Staff Publications

Staff Publications

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    'Staff publications' is the digital repository of Wageningen University & Research

    'Staff publications' contains references to publications authored by Wageningen University staff from 1976 onward.

    Publications authored by the staff of the Research Institutes are available from 1995 onwards.

    Full text documents are added when available. The database is updated daily and currently holds about 240,000 items, of which 72,000 in open access.

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Record number 417916
Title On the photoacoustic, photothermal and colorimetric quantification of carotenoids and other phytonutrients in some foods: a review
Author(s) Bicanic, D.D.
Source Journal of Molecular Structure 993 (2011)1-3. - ISSN 0022-2860 - p. 9 - 14.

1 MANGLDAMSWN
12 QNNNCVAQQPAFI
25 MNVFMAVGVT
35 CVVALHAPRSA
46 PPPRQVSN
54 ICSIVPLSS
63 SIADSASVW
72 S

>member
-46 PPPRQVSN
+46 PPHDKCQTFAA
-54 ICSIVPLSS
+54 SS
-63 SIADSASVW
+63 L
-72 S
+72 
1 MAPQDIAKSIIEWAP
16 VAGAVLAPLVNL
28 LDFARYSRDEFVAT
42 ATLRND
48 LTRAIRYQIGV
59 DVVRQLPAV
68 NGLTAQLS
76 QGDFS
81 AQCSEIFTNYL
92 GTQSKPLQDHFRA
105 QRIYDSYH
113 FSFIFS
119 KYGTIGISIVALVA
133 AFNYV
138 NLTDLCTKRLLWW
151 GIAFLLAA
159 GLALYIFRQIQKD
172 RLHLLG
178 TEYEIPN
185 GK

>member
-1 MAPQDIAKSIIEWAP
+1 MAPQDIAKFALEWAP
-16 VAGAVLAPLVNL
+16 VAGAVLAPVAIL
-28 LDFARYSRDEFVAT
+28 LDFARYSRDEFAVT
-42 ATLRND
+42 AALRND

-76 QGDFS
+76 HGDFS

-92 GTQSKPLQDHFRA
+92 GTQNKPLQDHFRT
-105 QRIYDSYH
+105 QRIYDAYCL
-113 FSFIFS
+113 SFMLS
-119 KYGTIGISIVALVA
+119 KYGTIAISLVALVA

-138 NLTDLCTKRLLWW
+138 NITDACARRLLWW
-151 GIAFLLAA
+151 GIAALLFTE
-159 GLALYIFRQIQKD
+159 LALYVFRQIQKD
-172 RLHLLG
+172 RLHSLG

Department(s) Biophysics
Publication type Refereed Article in a scientific journal
Publication year 2011
Keyword(s) performance liquid-chromatography - thermal lens detection - trans-beta-carotene - optothermal window - lycopene content - tomato products - vegetable-oils - ultrasensitive determination - spectrometric detection - hplc-tls
Abstract The performance of various analytical methods is compared in terms of their potentiality to quantify the concentration of carotenoids in some foods accurately and rapidly. High performance liquid chromatography (HPLC) and spectrophotometry (SP), two absolute reference techniques, were used in parallel experiments. The emphasis is on the application of the new methods to significantly reduce the long analysis time (due to a laborious and costly extraction) characteristic for both HPLC and spectrophotometry. Among such direct quantification methods are colorimetry and a variety of novel photoacoustic (PA) and photothermal (PT) detection schemes that obviate the extraction step. The outcome of numerous studies shows a number of important advantages provided by these methods. Furthermore, the promising results suggest that the availability of practical, versatile, compact and affordable quality control instruments that offer a low-cost solution to routine analysis of specific carotenoids in some foods is within reach.
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